Episode 56: What Works Wednesday: The Three Ways Investments Make Money

Welcome back to What Works Wednesday with your host, Leland Gross, and today we’re simplifying how investments make money.

Investments typically generate returns in three ways:

Dividends: Companies share profits with shareholders.

Interest: Earned from lending money through bonds or savings accounts.

Appreciation: Increase in the value of assets over time.

Understanding these can help you make smarter investment choices and grow your wealth effectively. Tune in to learn more!


Welcome back to another episode of What Works Wednesday. I'm your host, Leland Gross, and today I want to talk about the three ways that investments make money. Because I get a lot of misconceptions or misunderstandings around this, and I think people understand I invest my money to make money. But how that actually works and how different investments work together and why you use different investments doesn't really compute to a lot of people. But it's honestly very simple.

there's three kind of main ways that investments make money. The first is dividends, second is interest, and third is appreciation of the value of an investment. So let's break down each of those three things and then we'll talk about how to think about that. So number one, dividends. First, when we choose investments, we choose either equity or debt holdings, which don't get to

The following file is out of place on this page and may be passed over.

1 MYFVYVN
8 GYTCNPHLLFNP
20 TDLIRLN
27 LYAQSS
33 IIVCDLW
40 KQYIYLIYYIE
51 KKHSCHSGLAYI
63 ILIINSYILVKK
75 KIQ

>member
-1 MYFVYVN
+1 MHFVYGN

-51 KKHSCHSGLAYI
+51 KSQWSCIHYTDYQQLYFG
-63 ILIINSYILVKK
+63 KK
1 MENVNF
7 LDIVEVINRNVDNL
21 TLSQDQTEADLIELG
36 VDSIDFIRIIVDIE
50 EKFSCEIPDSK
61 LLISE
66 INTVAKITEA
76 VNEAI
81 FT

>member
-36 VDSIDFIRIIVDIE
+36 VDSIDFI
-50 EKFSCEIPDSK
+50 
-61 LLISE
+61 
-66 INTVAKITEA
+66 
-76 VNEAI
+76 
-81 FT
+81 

caught in the weeds on that. Equities would be stocks, which is ownership of a company. If you own a share of Apple, you are part owner of Apple. Now you might be a very, very fractional owner, but an owner nonetheless. So you get to reap the reward of owning a company. Which for dividends, that would be, hey, we've got profit. Apple decides, hey, this year we made so much money.

above our expenses, so we've got profit, and we're gonna distribute that to the owners. So everybody who owns a share of Apple's gonna get X amount of money when we give out dividends. So dividends are a share of the profit of a business. So a little check sent to you because you are part owner. Now most of the time that hits your investment account and you reinvest that. You don't have to reinvest it, it's a setting, you could have them just send it to you.

But most of the time you're just gonna reinvest it, meaning you get that dividend check in and it's $50 and you just repurchase more Apple stock or more other investments using that $50. So that's a dividend. It's a share of the profit of a company distributed to you because you are part owner of that company as a reward as the owner. Next is interest. So we talked about equities. Now there's debt holdings.

where you are essentially giving a loan to either the US government in the form of a bond or to a bank in the form of a CD or a high interest savings account where you're saying, here, you hold my money. And they say, great, we will pay you interest to hold your money. And how that really works, the contractor signing is they are free to use that money as long as you are able to recuperate your money with interest.

after the set amount of time. So for high interest savings, they can use your money, but if you need that money, they have to be able to give it back to you with interest. Or with a bond or a CD, you say, hey, you can have it for six months, for a year, for three years, five years, 10 years, depending on the length of the security, the debt or treasury note. And they say, great.